E-Z WAY Bass Bait This is unquestionably one of the most elaborate--and potentially dangerous--lures ever manufactured. Made around 1913-1915, it features a grooved tail into which a spring-loaded double hook contraption is attached. The hooks, when set, make the lure weedless, but when the trigger mechanism releases the barbs, spring open several inches. The flyer inside its box starts out with some important advice: "Look Out!-¿ The makers included William F. Harlow, a well-known outdoorsman and pattern maker for the Worley Stove Manufacturing Co. of Newark, Ohio, a riverfront town about 35 miles east of Columbus. Harlow also manufactured and sold duck decoys and duck calls around 1900 and his products are highly sought after by collectors of waterfowl memorabilia.
Value: $200-$300
With box: $750-$1000
Rob Pavey
Mechanical and Spring-Loaded Collectible Antique Fishing Lures
Mechanical and Spring-Loaded Collectible Antique Fishing Lures
Drake's Sea Bat This rattling lure was patented in 1931 and sold in Milwaukee, Wisconsin for several years. The side fins were adjustable and could make the bait dive and wobble. There was also a BB rattle inside. There are lots of these lures around; some time ago a cache of new-in-box examples were uncovered.
Value with box: $75-$150
Rob Pavey
Mechanical and Spring-Loaded Collectible Antique Fishing Lures
Mechanical and Spring-Loaded Collectible Antique Fishing Lures
Babbitt Automatic Weedless The ingenious Babbitt Automatic Weedless lure was patented Oct. 12, 1937. It features a heavy weight that, when tilted, snaps open the hook. Its slogan: "Ballasted Like a Ship!" The lures often come badly chipped. This specimen is mint in the box, with papers.
Value with box: $100-$150
Rob Pavey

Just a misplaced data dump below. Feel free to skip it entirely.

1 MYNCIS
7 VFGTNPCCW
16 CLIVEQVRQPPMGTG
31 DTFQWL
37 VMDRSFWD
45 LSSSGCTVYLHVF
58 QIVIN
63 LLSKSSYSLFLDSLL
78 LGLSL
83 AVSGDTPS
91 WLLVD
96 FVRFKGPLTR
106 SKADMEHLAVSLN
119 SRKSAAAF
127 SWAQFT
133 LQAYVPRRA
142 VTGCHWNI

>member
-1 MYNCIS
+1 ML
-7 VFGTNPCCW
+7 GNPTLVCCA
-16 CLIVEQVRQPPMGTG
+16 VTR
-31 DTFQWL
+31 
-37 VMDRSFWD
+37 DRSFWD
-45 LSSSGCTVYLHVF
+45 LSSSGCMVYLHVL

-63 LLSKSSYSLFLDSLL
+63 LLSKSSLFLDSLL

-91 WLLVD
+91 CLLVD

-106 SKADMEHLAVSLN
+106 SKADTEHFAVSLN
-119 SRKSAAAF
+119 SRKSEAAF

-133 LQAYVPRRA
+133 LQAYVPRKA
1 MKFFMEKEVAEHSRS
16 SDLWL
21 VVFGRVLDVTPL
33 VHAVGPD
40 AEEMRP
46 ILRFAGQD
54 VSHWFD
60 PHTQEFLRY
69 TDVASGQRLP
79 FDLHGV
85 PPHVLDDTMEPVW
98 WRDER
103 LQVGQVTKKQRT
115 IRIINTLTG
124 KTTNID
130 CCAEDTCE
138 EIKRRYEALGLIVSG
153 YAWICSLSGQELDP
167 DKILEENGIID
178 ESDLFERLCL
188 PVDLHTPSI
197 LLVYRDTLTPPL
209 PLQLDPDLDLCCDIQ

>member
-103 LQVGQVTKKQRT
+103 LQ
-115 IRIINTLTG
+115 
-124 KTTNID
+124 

A Note About Value: What's it Worth? That's the single most common question people ask about antique lures. The answers can be as varied as the millions of commercial lures made by thousands of companies from the turn of the century until the mid-1960s, which most collectors consider the end of the "collectible bait" era. Valuing lures depends on several very specific factors: age, condition, completeness (original box and paper flyer), rarity, color, and demand. Condition is perhaps the single most important factor. Often, a mint condition example of a scarce, desirable lure could bring many times what a well-used "warrior" might bring. Having the original box and paperwork also increases value. In some cases, an empty box for an early lure can be worth much more than the lure itself. Grading and valuing lures, however, is very subjective. A lure from your grandfather's tackle box that has caught hundreds of pike--and has the battle scars to prove it--might be worthless to a discriminating collector, but utterly priceless to you. There are dozens of reference books on antique lures, and most of them give values that can serve as a wonderful guide, but often require interpretation and adjustment. For example, the Creek Chub Pikie Minnow, a glass-eyed wooden bait made from the late teens well into the 1960s, is one of the most common collectible lures and can often be found--in nice condition--for around $10 in a common color such as perch scale. The same lure in a rare color--such as redhead and orange body with black spots--might be worth five times what a common color would bring, but you'd never know that from reading most of the available reference books. Demand for certain lures also drives values. Some baits made by small companies for a brief period are so obscure and hard to find that only a handful of collectors might pursue them, so there might not be too much competition when one becomes available. Conversely, there are common lures, such as the classic Bass Oreno by South Bend Bait Co., that were made in dozens (many dozens) of different colors. The variety of colors and sizes, and the abundant supply, makes them popular with collectors who enjoy trying to assemble one of each. That demand, of course, means that competition will increase dramatically for an unusual paint finish or special order color. How expensive can lures be? Several years ago, a one-of-a-kind size of a Riley Haskell Minnow, patented in 1859, brought more than $100,000. That is the exception rather than the rule. One of the great things about the antique lure collecting hobby is that there are opportunities to fit every pocketbook, from the high-end investor who can spend thousands of dollars on early, museum-quality baits to youngsters and casual collectors who can assemble fascinating collections with just a few spare dollars. Best of all, lure collecting is a hobby that remains in its infancy, meaning it is never too late to start. There are literally tens of thousands of untapped tackle boxes still sitting in basements, garages, and attics, waiting to be rediscovered by new generations of outdoorsmen who can appreciate the simplicity of yesteryear, and the workmanship that went into a product today's anglers often take for granted.Field & Stream Online Editors